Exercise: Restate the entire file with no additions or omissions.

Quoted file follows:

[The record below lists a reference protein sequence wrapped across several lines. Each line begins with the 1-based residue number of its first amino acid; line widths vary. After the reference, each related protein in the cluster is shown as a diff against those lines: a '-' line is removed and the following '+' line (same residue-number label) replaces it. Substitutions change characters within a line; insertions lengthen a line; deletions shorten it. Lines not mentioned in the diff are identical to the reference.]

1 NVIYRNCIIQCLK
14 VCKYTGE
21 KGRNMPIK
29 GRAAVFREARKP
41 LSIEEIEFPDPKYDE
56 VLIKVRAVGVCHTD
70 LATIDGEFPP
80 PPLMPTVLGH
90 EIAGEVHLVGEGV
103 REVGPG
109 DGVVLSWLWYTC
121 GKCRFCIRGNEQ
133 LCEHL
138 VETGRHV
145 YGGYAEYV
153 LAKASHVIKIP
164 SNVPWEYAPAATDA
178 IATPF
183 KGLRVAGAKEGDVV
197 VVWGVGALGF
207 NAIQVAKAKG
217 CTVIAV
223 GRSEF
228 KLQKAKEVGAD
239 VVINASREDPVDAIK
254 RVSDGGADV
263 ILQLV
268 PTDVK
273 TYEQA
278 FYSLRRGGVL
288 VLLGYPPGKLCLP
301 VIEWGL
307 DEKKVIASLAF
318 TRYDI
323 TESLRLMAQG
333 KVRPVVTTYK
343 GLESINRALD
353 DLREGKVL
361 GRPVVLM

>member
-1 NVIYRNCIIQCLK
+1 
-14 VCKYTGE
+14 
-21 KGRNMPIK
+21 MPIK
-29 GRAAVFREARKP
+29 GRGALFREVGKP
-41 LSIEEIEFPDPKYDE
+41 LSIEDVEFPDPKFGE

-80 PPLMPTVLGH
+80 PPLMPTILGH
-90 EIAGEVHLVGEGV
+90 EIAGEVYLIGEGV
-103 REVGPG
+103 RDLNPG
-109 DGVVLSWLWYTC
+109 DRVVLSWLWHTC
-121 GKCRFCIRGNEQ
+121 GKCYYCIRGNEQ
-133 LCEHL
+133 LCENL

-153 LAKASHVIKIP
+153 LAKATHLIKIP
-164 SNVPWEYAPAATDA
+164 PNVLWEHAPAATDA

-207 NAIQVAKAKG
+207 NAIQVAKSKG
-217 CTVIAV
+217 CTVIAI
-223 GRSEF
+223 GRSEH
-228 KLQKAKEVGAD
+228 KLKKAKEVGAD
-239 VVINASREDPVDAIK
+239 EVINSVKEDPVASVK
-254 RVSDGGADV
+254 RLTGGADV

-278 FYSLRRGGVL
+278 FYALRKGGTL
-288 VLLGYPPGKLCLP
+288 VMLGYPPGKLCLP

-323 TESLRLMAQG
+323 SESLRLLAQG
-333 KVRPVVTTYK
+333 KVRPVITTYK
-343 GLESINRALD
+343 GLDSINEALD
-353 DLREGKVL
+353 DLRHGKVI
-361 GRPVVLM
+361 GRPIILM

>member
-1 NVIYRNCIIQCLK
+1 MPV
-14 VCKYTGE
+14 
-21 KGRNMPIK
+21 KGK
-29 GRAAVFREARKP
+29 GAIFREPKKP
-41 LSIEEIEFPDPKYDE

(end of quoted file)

[The record below lists a reference protein sequence wrapped across several lines. Each line begins with the 1-based residue number of its first amino acid; line widths vary. After the reference, each related protein in the cluster is shown as a diff against those lines: a '-' line is removed and the following '+' line (same residue-number label) replaces it. Substitutions change characters within a line; insertions lengthen a line; deletions shorten it. Lines not mentioned in the diff are identical to the reference.]

1 NVIYRNCIIQCLK
14 VCKYTGE
21 KGRNMPIK
29 GRAAVFREARKP
41 LSIEEIEFPDPKYDE
56 VLIKVRAVGVCHTD
70 LATIDGEFPP
80 PPLMPTVLGH
90 EIAGEVHLVGEGV
103 REVGPG
109 DGVVLSWLWYTC
121 GKCRFCIRGNEQ
133 LCEHL
138 VETGRHV
145 YGGYAEYV
153 LAKASHVIKIP
164 SNVPWEYAPAATDA
178 IATPF
183 KGLRVAGAKEGDVV
197 VVWGVGALGF
207 NAIQVAKAKG
217 CTVIAV
223 GRSEF
228 KLQKAKEVGAD
239 VVINASREDPVDAIK
254 RVSDGGADV
263 ILQLV
268 PTDVK
273 TYEQA
278 FYSLRRGGVL
288 VLLGYPPGKLCLP
301 VIEWGL
307 DEKKVIASLAF
318 TRYDI
323 TESLRLMAQG
333 KVRPVVTTYK
343 GLESINRALD
353 DLREGKVL
361 GRPVVLM

>member
-1 NVIYRNCIIQCLK
+1 
-14 VCKYTGE
+14 
-21 KGRNMPIK
+21 MPIK
-29 GRAAVFREARKP
+29 GRGALFREVGKP
-41 LSIEEIEFPDPKYDE
+41 LSIEDVEFPDPKFGE

-80 PPLMPTVLGH
+80 PPLMPTILGH
-90 EIAGEVHLVGEGV
+90 EIAGEVYLIGEGV
-103 REVGPG
+103 RDLNPG
-109 DGVVLSWLWYTC
+109 DRVVLSWLWHTC
-121 GKCRFCIRGNEQ
+121 GKCYYCIRGNEQ
-133 LCEHL
+133 LCENL

-153 LAKASHVIKIP
+153 LAKATHLIKIP
-164 SNVPWEYAPAATDA
+164 PNVLWEHAPAATDA

-207 NAIQVAKAKG
+207 NAIQVAKSKG
-217 CTVIAV
+217 CTVIAI
-223 GRSEF
+223 GRSEH
-228 KLQKAKEVGAD
+228 KLKKAKEVGAD
-239 VVINASREDPVDAIK
+239 EVINSVKEDPVASVK
-254 RVSDGGADV
+254 RLTGGADV

-278 FYSLRRGGVL
+278 FYALRKGGTL
-288 VLLGYPPGKLCLP
+288 VMLGYPPGKLCLP

-323 TESLRLMAQG
+323 SESLRLLAQG
-333 KVRPVVTTYK
+333 KVRPVITTYK
-343 GLESINRALD
+343 GLDSINEALD
-353 DLREGKVL
+353 DLRHGKVI
-361 GRPVVLM
+361 GRPIILM

>member
-1 NVIYRNCIIQCLK
+1 MPV
-14 VCKYTGE
+14 
-21 KGRNMPIK
+21 KGK
-29 GRAAVFREARKP
+29 GAIFREPKKP
-41 LSIEEIEFPDPKYDE